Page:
It is not uncommon to see companies perform well in the years after insiders buy shares. On the other hand, we’d be remiss not to mention that insider sales have been known to precede tough periods for a business. So we’ll take a look at whether insiders have been buying or selling shares in Athabasca Oil Corporation (TSE:ATH).
Do Insider Transactions Matter?
It’s quite normal to see company insiders, such as board members, trading in company stock, from time to time. However, rules govern insider transactions, and certain disclosures are required.
We don’t think shareholders should simply follow insider transactions. But it is perfectly logical to keep tabs on what insiders are doing. As Peter Lynch said, ‘insiders might sell their shares for any number of reasons, but they buy them for only one: they think the price will rise.’
Athabasca Oil Insider Transactions Over The Last Year
Independent Director Thomas Ebbern made the biggest insider purchase in the last 12 months. That single transaction was for CA$108k worth of shares at a price of CA$1.08 each. That means that even when the share price was higher than CA$0.58 (the recent price), an insider wanted to purchase shares. Their view may have changed since then, but at least it shows they felt optimistic at the time. In our view, the price an insider pays for shares is very important. It is generally more encouraging if they paid above the current price, as it suggests they saw value, even at higher levels.
Over the last year, we can see that insiders have bought 161k shares worth CA$193k. In the last twelve months Athabasca Oil insiders were buying shares, but not selling. They paid about CA$1.20 on average. I’d consider this a positive as it suggests insiders see value at around the current price. You can see the insider transactions (by individuals) over the last year depicted in the chart below. If you click on the chart, you can see all the individual transactions, including the share price, individual, and the date!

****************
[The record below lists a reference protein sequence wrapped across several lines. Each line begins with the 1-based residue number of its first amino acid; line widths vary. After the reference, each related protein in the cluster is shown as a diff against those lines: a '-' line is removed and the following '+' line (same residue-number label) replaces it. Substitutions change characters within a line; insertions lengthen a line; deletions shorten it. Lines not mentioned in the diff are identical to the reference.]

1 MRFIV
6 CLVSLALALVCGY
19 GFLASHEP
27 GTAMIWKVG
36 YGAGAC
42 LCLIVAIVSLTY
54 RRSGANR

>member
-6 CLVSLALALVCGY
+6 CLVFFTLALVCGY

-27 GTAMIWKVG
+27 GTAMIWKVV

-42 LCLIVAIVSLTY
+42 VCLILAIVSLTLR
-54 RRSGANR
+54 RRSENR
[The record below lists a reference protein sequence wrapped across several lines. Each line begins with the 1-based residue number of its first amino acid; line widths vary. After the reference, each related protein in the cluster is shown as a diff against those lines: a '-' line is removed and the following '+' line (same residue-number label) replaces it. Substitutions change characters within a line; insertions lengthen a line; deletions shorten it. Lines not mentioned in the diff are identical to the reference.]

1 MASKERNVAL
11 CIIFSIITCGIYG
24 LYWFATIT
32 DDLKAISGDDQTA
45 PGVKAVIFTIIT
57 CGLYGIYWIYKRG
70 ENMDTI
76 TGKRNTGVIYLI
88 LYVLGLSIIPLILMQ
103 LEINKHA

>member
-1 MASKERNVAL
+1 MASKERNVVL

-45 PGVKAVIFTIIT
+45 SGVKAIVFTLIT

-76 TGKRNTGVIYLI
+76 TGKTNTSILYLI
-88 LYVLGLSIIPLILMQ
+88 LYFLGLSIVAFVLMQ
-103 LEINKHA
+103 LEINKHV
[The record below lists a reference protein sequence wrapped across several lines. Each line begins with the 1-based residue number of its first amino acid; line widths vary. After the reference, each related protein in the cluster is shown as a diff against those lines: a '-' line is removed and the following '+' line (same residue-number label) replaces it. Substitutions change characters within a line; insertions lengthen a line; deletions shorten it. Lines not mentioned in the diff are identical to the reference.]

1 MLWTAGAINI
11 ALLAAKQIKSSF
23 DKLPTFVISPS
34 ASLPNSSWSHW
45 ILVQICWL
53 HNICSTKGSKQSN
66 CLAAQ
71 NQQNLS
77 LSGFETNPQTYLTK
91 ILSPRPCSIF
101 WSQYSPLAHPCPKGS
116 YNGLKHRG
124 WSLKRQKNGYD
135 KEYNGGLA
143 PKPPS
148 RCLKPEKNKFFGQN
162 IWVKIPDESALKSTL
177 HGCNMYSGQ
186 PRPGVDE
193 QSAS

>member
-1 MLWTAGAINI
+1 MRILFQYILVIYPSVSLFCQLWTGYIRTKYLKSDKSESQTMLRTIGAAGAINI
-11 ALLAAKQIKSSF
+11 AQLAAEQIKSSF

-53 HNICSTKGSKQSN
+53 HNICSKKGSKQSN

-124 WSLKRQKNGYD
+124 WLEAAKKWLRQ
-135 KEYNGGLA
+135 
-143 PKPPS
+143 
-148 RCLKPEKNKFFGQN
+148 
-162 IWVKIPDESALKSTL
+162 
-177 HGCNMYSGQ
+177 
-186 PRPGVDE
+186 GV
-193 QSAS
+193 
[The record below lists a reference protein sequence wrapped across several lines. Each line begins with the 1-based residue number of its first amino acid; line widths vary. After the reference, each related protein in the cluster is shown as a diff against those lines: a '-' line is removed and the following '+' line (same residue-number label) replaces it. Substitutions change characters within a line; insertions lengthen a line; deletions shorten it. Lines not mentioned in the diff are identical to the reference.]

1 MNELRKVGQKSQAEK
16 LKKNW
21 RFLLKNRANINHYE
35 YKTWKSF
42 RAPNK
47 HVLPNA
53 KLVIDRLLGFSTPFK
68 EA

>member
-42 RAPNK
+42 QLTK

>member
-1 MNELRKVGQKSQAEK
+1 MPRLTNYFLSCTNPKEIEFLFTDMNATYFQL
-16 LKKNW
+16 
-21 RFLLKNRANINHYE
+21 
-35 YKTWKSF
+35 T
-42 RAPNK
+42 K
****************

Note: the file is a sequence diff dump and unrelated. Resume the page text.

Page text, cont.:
Have Athabasca Oil Insiders Traded Recently?
There was only a small bit of insider buying, worth CA$2.9k, in the last three months. Looking at the net result, we don’t think these recent trades shed much light on how insiders, as a group, are feeling about the company’s prospects.
Another way to test the alignment between the leaders of a company and other shareholders is to look at how many shares they own. A high insider ownership often makes company leadership more mindful of shareholder interests. From looking at our data, insiders own CA$2.4m worth of Athabasca Oil stock, about 0.8% of the company. I generally like to see higher levels of ownership.
What Might The Insider Transactions At Athabasca Oil Tell Us?
Insider purchases may have been minimal, in the last three months, but there was no selling at all. Overall the buying isn’t worth writing home about. On a brighter note, the transactions over the last year are encouraging. While we have no worries about the insider transactions, we’d be more comfortable if they owned more Athabasca Oil stock. If you are like me, you may want to think about whether this company will grow or shrink. Luckily, you can check this free report showing analyst forecasts for its future.
If you would prefer to check out another company — one with potentially superior financials — then do not miss this free list of interesting companies, that have HIGH return on equity and low debt.
For the purposes of this article, insiders are those individuals who report their transactions to the relevant regulatory body. We currently account for open market transactions and private dispositions, but not derivative transactions.
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If you spot an error that warrants correction, please contact the editor at email@example.com. This article by Simply Wall St is general in nature. It does not constitute a recommendation to buy or sell any stock, and does not take account of your objectives, or your financial situation. Simply Wall St has no position in the stocks mentioned. Thank you for reading.